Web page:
Changing norms with service at the doorstep: How health extension workers are saving babies’ lives in Ethiopia

Bekelu, lives in Dankaka kebele, East Shoa Zone, Oromia Region in Ethiopia and has eight children. In her last pregnancy, she did everything that the health extension workers advised including attending all antenatal visits at the nearby health center and health post and giving birth at Dankaka Health Center.

Bereket is healthy again after completing his treatment for “very severe disease” at home. Photo: Dagne Fekadu.

Her newborn son, Bereket, was doing well until he got sick in his fourth week. He cried a lot, refused to breastfeed and vomited persistently. Thanks to the information she received from health extension workers implementing the Community Based Newborn Care package, Bekelu recognized that these were danger signs and took action.

“I immediately contacted Genet, a health extension worker who lives close to my home,” she said. “I did not use any traditional medicine on Bereket as I had with his older siblings. I did not have any fear of the hamechisa[1] because I knew that the consequences of these danger signs could kill my baby.”

Genet examined Bereket and diagnosed his condition as “very severe disease.” She advised Bekelu to take him to the nearby health center. However, Bekelu had to stay at home to take care of her other seven children and decided not to follow-up on the referral.

In such situations, the Community Based Newborn Care guidelines recommend treatment at home or at the health post. Accordingly, Genet began to manage Bereket’s case at home and put him on a seven-day course of antibiotics in line with the national treatment protocol. She was very happy to see Bereket improve during subsequent follow up visits.

Bereket is now healthy and smiling again. Bekalu says, “I am very happy my child is alive and thankful he was able to get treatment at home.”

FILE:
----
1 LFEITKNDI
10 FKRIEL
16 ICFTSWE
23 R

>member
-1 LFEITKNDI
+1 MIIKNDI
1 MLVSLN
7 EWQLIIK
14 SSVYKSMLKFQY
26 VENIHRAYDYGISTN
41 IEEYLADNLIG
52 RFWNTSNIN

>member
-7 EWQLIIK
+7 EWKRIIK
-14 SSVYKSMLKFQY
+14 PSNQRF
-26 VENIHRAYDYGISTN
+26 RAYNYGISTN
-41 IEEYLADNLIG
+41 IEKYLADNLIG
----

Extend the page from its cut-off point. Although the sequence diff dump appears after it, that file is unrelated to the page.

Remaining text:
About 3 million babies are born in Ethiopia each year, around 74 percent of them at home. The 2016 Ethiopia Demographic and Health Survey reports that newborn mortality rate is 29 per 1,000 live births; a rate that has stayed steady over the past 10–15 years.  Newborn mortality accounts for 43 percent of all under-five mortality. To help improve these numbers, the Government of Ethiopia is implementing Community Based Newborn Care, strengthening the Primary Health Care Unit and Health Extension Program. Save the Children’s Saving Newborn Lives project is playing a catalytic role to support the government’s efforts to scale up Community Based Newborn Care by working to increase demand for and capacity of health extension workers. Effectiveness and scale up of the Community Based Newborn Care Package requires a demand-creation strategy to improve health seeking behavior and health service uptake. If implemented and adopted by communities at scale, Community Based Newborn Care has the potential to greatly reduce newborn deaths in Ethiopia.

Community Based Newborn Care supports communities by providing appropriate knowledge on newborn health, including danger signs such as the ones Bekelu experienced. If implemented and adopted by communities at scale, Community Based Newborn Care has the potential to greatly reduce newborn deaths in Ethiopia.

By Dagne Fekadu, Save the Children Ethiopia.

[1] A hamechisa is responsible for “blessing” babies 1 or 2 months after they are born. Until then, mothers and newborns are expected to remain in their home and the newborn should not be touched by anyone except family members. It is believed that a baby who is not blessed by the hamechisa will get sick and die.

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